LONDON — The reaction was as predictable as it was hysterical and misplaced.

Christopher Davies

Yes, the 40-meter lob by Tottenham’s Pedro Mendes that was fumbled by Manchester United goalkeeper Roy Carroll was at least two feet (60 cm) over the line by the time the Northern Ireland international scooped the ball away.

Instead of winning 1-0 with a last-minute goal, Tottenham left Old Trafford on Tuesday night with just a point and as is so often the case,the finger was pointed at the match officials.

In an ideal world, Rob Lewis, the assistant referee, would have been in a position to judge correctly what had happened. But then in an ideal world Carroll would not have allowed the ball to slip from his grasp (the Northern Ireland goalkeeper used his entire year’s supply of Get Out of Jail Free cards in one game) and no striker would ever miss a goal.

It has been called the Worst Decision Of All Time by the red tops — never ones to sit on the fence. And they go on to say that Lewis should be suspended, fired or sent to the Tower of London.

Those who shout the loudest tend to have the weakest grasp of reality. They say of goal-line technology “bring it in” but the “it” isn’t available and will not be for a few years, if ever.

Still, never let such things interfere with a nice bit of hysteria.

I asked a number of high-profile observers — journalists, administrators and managers — to name the previous over-the-line controversy in the Premiership. Not one could.

“There was one in a Cup tie at Crystal Palace a few years ago . . . the Romania vs. Bulgaria Euro ’96 tie . . . “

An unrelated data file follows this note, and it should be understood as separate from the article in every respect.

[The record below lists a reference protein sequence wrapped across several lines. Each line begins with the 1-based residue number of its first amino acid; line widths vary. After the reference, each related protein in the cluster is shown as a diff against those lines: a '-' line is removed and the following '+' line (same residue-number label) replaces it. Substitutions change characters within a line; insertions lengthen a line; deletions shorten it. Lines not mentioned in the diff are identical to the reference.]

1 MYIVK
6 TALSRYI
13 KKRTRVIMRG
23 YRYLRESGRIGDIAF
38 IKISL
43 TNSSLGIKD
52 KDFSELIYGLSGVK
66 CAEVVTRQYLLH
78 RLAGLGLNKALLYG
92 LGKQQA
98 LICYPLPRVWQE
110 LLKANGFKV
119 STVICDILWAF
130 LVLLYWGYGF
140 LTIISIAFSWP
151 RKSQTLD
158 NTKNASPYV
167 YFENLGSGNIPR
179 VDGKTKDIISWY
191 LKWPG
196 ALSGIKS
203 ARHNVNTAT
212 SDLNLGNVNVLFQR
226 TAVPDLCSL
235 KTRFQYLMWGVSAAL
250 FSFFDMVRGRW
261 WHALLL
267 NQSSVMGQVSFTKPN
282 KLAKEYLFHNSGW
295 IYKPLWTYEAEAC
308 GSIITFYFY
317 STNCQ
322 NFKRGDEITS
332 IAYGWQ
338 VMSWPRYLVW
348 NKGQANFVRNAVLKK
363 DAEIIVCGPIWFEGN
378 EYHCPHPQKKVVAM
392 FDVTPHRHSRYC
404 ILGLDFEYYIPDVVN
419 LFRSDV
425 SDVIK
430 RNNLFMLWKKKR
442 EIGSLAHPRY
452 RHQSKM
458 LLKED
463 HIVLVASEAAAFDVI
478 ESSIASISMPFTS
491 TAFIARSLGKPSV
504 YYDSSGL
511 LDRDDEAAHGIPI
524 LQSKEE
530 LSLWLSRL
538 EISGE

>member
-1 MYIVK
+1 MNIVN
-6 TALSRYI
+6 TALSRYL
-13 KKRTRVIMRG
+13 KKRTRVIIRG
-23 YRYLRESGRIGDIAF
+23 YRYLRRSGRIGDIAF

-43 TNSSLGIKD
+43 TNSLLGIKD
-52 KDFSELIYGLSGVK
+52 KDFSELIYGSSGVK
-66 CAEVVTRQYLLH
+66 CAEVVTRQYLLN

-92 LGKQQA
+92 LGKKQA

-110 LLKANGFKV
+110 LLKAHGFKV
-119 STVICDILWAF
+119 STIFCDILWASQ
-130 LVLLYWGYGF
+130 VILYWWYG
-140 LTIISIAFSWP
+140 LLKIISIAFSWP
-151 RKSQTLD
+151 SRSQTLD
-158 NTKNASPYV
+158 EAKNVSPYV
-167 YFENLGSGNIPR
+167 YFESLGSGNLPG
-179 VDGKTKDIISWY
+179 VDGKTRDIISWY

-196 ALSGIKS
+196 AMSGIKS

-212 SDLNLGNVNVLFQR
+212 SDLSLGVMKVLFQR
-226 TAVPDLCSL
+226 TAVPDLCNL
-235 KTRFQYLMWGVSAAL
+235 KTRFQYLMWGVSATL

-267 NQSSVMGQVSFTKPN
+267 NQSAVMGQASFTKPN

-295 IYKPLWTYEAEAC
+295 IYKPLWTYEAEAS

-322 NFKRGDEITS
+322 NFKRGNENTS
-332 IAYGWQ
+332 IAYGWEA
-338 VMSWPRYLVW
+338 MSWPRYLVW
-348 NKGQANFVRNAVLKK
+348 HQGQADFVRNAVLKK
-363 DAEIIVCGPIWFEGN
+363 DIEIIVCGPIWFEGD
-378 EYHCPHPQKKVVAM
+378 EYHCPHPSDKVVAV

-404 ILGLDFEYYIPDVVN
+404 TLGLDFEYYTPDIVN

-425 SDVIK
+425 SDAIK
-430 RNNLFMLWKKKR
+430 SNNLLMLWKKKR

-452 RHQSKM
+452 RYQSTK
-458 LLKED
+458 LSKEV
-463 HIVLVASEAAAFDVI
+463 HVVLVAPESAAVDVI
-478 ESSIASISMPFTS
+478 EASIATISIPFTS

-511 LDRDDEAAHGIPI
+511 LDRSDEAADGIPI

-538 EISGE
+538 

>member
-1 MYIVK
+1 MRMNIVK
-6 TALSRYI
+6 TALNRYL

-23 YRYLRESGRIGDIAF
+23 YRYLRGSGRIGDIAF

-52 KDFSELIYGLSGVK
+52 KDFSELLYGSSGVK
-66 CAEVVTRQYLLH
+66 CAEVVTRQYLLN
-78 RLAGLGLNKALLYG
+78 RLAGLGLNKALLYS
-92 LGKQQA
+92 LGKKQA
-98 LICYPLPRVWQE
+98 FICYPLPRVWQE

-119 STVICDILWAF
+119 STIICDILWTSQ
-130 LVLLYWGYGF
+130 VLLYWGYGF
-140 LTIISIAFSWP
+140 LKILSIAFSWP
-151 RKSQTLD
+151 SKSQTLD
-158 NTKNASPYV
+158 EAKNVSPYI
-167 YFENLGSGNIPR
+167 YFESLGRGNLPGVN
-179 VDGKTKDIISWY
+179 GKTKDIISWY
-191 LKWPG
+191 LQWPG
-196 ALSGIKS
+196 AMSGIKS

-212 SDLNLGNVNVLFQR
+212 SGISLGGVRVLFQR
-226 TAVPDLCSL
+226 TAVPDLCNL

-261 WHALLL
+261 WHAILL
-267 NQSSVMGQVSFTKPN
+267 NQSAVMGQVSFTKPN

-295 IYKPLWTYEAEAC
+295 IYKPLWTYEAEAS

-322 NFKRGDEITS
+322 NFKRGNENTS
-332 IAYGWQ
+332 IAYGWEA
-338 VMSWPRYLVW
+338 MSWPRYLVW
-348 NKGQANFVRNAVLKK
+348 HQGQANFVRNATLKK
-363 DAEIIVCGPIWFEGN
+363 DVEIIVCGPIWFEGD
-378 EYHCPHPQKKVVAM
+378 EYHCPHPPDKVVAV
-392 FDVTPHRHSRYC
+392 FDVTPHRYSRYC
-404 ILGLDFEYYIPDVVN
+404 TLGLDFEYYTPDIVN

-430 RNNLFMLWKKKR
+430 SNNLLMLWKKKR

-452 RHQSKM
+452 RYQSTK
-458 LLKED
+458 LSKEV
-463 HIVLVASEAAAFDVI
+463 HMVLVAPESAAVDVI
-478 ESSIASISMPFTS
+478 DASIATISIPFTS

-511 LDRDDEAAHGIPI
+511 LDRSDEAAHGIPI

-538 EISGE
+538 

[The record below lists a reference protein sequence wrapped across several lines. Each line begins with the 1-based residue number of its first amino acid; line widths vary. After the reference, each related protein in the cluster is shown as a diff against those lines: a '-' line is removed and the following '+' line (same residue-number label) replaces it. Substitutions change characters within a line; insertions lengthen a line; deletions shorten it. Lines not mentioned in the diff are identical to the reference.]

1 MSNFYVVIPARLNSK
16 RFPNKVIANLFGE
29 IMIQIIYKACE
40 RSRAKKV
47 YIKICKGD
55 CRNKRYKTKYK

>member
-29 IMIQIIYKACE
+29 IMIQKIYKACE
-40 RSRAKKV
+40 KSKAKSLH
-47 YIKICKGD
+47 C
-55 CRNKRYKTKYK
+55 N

The fact is there are very few incidents when the goal-line technology would be used even if it was available. Estimated costs vary, but $100,000 per goal has been spoken of.

Can anyone seriously see the 20 Premier League clubs forking out such a sum for technology that might be used, say, once every two seasons?

United could have paid for goal-line technology that would have benefited its opponents and cost the home club three points instead of the one point it won in the 0-0 draw.

Good investment, huh?

Is it really worth all the fuss for perhaps five incidents a Premiership season?

UNLIKE OTHER sports most refereeing decisions in football are subjective.

In cricket a player is either run out or not. In the National Football League, for instance, a player has either stepped out of bounds or he is still in play. They are black and white verdicts with little or no room for argument.

Apart from offside (a can of worms in itself) and the ball going over the line, there is little about football that is certain.

Did a player deliberately handle the ball or was it ball to hand?

Was the tackle of excessive force or a fair challenge?

One of the beauties of football is that there is always so much to discuss and video replays would solve little.

How many times have you attended or watched a game and disagreed with those around you?

A so-called TV review official in the stand would only give people another match official to berate.